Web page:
The Great Startup Famine of 2015

Starting (if you’ll excuse the pun) with bad weather in the Spring of 1315, universal crop failures struck Europe creating what became know as The Great Famine. It lasted through 1316 and well into 1317 from Russia and Great Britain all the way down to Southern Italy.

Angels Bootcamp has just announced that it is to train over 1,000 new angel investors by 2015 starting this June in Berlin. We should all cheer the announcement of Angels Bootcamp, which aims to do what it says on the tin:

AngelsBootcamp is targeted at executives, entrepreneurs and finance professionals who have money in the bank to put into tech startups but who lack the knowledge about exactly what an angel investor should do.” (as TNW reports)

But Berlin, we have a problem.

While I heartily support anything which will accelerate Europe’s entrepreneurs (especially if it helps consolidate London’s position as Europe’s leading tech startup hub) where is the money going to come from so that all these newly invested startups can continue after their first $250,000 or $500,000 of investment?

It’s a metaphorical stretch, but there’s no point encouraging people to start a large family, if they won’t be able to feed themselves!

Europe and even London, Europe’s foremost tech cluster, already has a funding gap for adolescent startups. In actual fact, so does New York’s tech cluster.

“New York and London have more than 70 percent less risk capital available than Silicon Valley for Startups in the early, Pre-Product pre-Market Fit” Stages of the Startup Lifecycle.”  Startup Genome Report

And moreover even at the end of the rainbow, in the home of funding-food and plenty Silicon Valley, startups are experiencing an issue with follow on funding. Check out the graphs below, tracking the number of seed deals versus Series-A for U.S. startups: (courtesy Techcrunch, read the full article here)

 Capturegraph Capturevc2

“The “crunch” is perceived because of the boom in seed funding, which has brought a greater quantity of startups to the table looking for Series A funding…” (from the article Mining The Crunch)

Europe must find a way not to end up with a worse funding famine that of Silicon Valley now, which is that hundreds of startups funded by Xoogler’s and X-Facebooker’s are going bust -or becoming startup zombies– because they are either not worthy of further funding or because the market cannot sustain so many startups.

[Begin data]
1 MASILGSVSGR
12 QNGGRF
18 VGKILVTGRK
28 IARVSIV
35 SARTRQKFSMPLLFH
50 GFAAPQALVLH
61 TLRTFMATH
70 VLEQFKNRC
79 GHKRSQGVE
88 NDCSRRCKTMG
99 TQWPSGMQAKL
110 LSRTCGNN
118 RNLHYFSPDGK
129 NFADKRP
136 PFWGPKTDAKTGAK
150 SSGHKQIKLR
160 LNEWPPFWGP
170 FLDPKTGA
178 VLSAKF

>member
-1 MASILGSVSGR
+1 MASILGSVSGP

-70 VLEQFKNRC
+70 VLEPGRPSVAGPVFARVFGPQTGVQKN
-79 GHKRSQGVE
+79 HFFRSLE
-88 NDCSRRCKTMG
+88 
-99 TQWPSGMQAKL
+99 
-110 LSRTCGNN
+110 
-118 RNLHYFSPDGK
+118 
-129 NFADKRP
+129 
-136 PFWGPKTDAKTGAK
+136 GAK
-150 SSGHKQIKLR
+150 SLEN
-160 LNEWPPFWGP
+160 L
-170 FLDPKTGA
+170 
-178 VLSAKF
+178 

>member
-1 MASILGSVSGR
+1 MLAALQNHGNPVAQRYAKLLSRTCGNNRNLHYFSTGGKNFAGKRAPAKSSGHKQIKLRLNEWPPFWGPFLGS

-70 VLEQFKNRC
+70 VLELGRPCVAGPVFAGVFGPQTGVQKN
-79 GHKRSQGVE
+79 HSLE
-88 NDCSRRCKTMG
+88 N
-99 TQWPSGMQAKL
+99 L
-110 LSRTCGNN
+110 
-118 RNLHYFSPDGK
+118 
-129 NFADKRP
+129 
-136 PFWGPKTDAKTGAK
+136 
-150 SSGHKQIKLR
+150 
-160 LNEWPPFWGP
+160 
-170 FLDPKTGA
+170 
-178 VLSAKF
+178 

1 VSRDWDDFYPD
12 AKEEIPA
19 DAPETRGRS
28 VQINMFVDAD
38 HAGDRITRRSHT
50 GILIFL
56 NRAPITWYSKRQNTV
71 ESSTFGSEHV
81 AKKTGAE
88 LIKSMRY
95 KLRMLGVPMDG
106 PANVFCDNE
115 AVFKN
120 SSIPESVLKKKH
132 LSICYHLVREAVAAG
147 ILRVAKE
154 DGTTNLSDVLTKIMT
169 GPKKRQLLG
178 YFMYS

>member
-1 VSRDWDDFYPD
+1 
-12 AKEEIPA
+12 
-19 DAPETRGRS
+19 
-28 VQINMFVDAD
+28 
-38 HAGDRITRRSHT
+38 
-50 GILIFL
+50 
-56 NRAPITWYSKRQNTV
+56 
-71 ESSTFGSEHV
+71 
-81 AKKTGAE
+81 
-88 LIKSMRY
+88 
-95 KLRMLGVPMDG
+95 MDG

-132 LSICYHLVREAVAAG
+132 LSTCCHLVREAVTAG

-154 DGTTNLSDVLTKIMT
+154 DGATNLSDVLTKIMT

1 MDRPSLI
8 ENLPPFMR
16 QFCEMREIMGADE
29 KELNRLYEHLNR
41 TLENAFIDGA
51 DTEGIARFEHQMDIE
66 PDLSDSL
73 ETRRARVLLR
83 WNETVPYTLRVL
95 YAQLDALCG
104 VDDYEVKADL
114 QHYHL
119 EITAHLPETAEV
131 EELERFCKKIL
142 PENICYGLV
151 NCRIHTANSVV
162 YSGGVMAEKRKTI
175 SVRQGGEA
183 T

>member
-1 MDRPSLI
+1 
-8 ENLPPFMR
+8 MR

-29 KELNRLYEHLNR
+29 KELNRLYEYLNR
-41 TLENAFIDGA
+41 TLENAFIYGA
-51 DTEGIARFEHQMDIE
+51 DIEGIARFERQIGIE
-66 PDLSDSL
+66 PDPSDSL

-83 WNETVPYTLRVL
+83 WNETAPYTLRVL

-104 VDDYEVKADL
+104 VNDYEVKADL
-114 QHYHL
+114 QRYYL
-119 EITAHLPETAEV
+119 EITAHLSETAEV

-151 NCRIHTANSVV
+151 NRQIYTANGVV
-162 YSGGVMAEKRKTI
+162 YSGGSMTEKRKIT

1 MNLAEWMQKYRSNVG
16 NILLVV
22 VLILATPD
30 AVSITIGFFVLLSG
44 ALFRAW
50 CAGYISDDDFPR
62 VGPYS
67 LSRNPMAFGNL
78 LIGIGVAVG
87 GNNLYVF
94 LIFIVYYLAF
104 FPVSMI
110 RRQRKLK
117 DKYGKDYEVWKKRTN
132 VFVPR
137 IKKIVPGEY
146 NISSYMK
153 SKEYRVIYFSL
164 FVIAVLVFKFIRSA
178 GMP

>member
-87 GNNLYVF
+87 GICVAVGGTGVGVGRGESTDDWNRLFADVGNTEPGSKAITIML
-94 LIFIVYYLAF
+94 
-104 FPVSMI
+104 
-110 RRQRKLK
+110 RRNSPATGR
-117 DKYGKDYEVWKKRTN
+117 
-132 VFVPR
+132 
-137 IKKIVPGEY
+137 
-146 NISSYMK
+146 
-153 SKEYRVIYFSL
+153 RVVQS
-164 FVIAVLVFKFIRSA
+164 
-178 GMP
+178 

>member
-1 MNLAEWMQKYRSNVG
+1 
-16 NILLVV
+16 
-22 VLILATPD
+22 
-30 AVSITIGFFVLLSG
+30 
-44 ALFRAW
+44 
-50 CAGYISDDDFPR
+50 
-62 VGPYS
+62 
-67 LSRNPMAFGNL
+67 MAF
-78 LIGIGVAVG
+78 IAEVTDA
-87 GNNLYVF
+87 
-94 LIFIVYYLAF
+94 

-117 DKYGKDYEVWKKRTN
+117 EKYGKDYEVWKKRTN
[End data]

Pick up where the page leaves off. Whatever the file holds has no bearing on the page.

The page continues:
At a macro level, many of the much larger funds – the grandfathers of the tech VC in the U.S. and Europe – don’t perceive a problem. Possibly because they invest later stage and have extremely large funds (so are somewhat detached from the mass of earlier stage startups) or perhaps because those famous names get the very top pick of deals.

I was lucky enough to get Felda Hardymon from BVP on my panel at the recent Innotech Summit, along with Steve Schlenker from DN, plus others from Silicon Valley and L.A. to discuss this very topic (we even managed to co-opt Boris Johnson, the Mayor of London).

Boris gets to grips with a transatlantic Google Hangout

Boris gets to grips with a transatlantic Google Hangout

Perhaps not surprisingly (given that Felda has been at BVP since 1981 a full 16 years before I did my first startup) I agreed with almost every word Felda said. All of which was extremely insightful except that there isn’t a funding gap for startups in Europe.

There’s not a lack of capital for sure, but capital which people are prepared to risk at that critical, very high risk, very early stage of the startup life cycle? For sure there’s a dearth.

Perhaps the Series-A problem is that the whole approach to funding at that stage of a startups lifecycle needs to change, as one or two people I spoke to afterwards suggested.

After all, seed funding and angel funding has evolved immensely even in the last 5 years. But until that mid-stage funding environment does change, or until we teach our startups how to make a whole lot of revenue very very early on, it means that we need to educate our new European Angels not to make un-fundworthy investment decisions(!).

At the same time as a community we must find ways to open up the $1m to $4m investment bracket to more startups, by lobbying those with capital and the government for favourable incentives, alongside championing the value of technology startups both to society as a whole and as a vehicle for investment.

Venture investment (realistically, Series-A and above) create jobs. Fact. As crusades go, that's a good a reason as any. (Read Nic Brisbournes full post)

Venture investment (realistically, Series-A and above) create jobs. Fact. As crusades go, that’s a good a reason as any. (Read Nic Brisbournes full post on his excellent blog, which is where I stole this graph from)